Researchers have found that compounds from the lion’s mane mushroom, particularly hericene A, promote nerve cell growth, increase the production of brain-boosting molecules called neurotrophins, and improve memory performance in mice, suggesting their potential as cognitive enhancers. Their findings have been published in the Journal of Neurochemistry.
The study was motivated by the desire to explore the potential cognitive-enhancing effects of compounds found in the edible mushroom Hericium erinaceus, commonly known as lion’s mane mushroom. This mushroom has been traditionally used in Asian countries for various health benefits, including its potential effects on brain health and memory. The researchers aimed to scientifically determine the effects of these compounds, with a specific focus on nerve growth and memory-related processes.
“Natural products have been fashioned by millions of years of evolution, which have left us with a humongous multilayered puzzle to try to figure out: which molecule for which application?” explained study author Frédéric A. Meunier, a professor at The University of Queensland and leader of the Single Molecule Neuroscience Laboratory.
“I have previously worked on natural products called neurotoxins from either bacteria (botulinum toxin AKA Botox), algae (dinoflagellate), worms or (cone shell). Some of the molecules contained in these species have exquisite activities. So much so that some of them are now used as therapeutics or for cosmetic purposes.”
“Similarly, molecules from various mushrooms have been in used in biomedical research for years. Therefore, when given the opportunity, I offered to test extracts from the lion’s mane mushroom in my laboratory to try to identify active compounds and work out their modes of action.”
The researchers employed a combination of cell culture experiments, molecular analyses, and animal studies to investigate the effects of the lion’s mane mushroom compounds on nerve growth and memory enhancement.
The researchers purified specific compounds from the mushroom extracts. Specifically, they isolated a compound called N-de phenylethyl isohericerin (NDPIH) and its hydrophobic derivative, known as hericene A. These compounds were found to be highly effective in stimulating the extensive growth of axons and branching of neurites in hippocampal neuron cultures, even in the absence of serum in the growth medium.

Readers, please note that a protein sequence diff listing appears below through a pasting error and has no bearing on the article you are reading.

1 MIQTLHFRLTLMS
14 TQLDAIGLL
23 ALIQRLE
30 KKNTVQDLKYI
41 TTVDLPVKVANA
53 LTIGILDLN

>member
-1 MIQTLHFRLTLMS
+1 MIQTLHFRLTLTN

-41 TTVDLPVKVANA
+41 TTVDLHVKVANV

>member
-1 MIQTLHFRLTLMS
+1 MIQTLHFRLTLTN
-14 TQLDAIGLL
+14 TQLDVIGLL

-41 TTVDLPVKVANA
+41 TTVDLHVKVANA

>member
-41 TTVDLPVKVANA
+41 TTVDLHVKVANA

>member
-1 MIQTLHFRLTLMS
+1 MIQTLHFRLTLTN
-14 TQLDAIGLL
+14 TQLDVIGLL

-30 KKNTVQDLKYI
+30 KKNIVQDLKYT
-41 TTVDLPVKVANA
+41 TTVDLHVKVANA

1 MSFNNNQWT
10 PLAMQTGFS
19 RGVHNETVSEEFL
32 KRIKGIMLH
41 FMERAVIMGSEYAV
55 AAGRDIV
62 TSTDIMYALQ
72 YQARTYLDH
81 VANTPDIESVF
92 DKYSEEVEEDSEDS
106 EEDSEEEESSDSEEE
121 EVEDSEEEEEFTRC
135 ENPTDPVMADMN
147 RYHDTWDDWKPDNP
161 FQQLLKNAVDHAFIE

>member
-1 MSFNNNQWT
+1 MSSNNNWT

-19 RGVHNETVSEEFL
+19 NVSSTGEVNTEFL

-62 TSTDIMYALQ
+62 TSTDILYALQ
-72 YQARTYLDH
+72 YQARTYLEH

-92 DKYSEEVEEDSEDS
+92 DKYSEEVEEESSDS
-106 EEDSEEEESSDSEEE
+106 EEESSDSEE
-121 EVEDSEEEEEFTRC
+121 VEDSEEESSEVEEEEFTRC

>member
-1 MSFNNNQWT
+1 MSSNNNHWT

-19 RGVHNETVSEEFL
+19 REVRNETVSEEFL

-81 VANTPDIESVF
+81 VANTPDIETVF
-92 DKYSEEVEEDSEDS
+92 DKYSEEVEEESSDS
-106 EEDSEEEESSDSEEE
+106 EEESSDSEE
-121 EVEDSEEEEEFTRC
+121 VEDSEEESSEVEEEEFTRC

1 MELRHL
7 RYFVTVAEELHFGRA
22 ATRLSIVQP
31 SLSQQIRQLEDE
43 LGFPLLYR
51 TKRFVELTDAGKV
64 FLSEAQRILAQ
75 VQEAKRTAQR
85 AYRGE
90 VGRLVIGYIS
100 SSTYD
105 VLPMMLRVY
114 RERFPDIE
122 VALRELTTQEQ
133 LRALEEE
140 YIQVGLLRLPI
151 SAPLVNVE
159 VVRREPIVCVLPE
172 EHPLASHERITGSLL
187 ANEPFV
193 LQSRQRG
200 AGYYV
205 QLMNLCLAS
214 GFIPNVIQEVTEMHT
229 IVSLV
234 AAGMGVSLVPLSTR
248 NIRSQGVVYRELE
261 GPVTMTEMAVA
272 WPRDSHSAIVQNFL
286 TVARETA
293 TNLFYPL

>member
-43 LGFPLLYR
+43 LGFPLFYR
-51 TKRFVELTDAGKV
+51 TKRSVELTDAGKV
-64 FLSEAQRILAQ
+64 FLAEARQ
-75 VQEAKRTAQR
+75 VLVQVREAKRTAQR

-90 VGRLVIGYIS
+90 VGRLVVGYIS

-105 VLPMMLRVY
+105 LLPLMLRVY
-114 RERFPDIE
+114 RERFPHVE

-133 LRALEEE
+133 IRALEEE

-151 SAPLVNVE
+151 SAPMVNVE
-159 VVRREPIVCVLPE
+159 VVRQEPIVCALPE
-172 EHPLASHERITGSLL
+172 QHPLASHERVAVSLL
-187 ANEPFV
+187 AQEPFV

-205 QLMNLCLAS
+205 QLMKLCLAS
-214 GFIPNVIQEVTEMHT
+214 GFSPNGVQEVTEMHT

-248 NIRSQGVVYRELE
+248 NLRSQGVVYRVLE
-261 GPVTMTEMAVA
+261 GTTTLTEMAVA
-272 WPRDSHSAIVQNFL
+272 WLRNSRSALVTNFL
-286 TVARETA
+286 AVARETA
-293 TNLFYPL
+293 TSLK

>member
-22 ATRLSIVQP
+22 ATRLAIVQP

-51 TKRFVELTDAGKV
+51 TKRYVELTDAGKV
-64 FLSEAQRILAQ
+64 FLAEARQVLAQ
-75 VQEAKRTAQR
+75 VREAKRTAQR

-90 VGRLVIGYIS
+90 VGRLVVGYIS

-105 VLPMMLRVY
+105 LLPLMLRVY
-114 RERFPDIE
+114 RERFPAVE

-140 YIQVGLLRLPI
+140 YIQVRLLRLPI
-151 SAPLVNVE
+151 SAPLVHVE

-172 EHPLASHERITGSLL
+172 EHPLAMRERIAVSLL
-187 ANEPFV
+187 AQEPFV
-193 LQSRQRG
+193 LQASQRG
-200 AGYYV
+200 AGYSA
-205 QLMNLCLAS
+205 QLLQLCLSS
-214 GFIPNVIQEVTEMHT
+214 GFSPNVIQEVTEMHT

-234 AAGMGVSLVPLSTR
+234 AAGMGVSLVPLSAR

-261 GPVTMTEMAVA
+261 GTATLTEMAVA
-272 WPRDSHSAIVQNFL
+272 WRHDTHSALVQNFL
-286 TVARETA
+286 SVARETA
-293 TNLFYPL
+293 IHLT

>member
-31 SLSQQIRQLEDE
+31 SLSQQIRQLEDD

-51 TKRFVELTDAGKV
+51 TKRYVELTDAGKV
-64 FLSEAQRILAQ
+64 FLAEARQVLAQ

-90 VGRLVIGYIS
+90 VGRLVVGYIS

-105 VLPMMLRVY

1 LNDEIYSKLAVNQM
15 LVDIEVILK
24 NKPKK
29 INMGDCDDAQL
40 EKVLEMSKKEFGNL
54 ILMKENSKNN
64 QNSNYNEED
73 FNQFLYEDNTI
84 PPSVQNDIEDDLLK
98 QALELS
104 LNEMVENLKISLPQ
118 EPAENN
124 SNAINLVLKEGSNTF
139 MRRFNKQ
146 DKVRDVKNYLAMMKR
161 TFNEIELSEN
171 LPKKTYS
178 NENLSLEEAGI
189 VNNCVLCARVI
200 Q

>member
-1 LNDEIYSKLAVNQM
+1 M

Extracts of the lion’s mane mushroom had neurotrophic activity similar to brain-derived neurotrophic factor (BDNF), a protein that supports the growth and survival of nerve cells. This activity was observed both in cultured hippocampal neurons (nerve cells in the brain’s memory center) and in paradigm models of learning in vivo (live animals).
“I was very surprised by how much neurons in culture loved these extracts,” Meunier told PsyPost. “Neurons are very tricky to culture and more often than not decide to die unless given copious amount of serum and neurotrophins such as BDNF. The lion’s mane mushroom extracts promote the generation of very long neurites and many branches even in the absence of serum and BDNF which was surprising in itself.”
“Further, at the tip of each of these branches, there is normally a tiny structure called a growth cone that is capable of sensing the environment and orientate the growth of its particular branch. In the presence of the lion’s mane mushroom compounds, the size of these growth cones was hugely increased with some being even larger than the cell body of the neuron. It would be like having a hand larger than your own body, so even more surprising!”
“These growth cones are search engines capable of finding target neurons and establishing connections between them,” Meunier explained. “This suggested that the compounds could promote the establishment of new connections between neurons in the brain, which is at the core of memory formation. This is why we tested various paradigms of memory to see if the compound had any effect which we found they had.”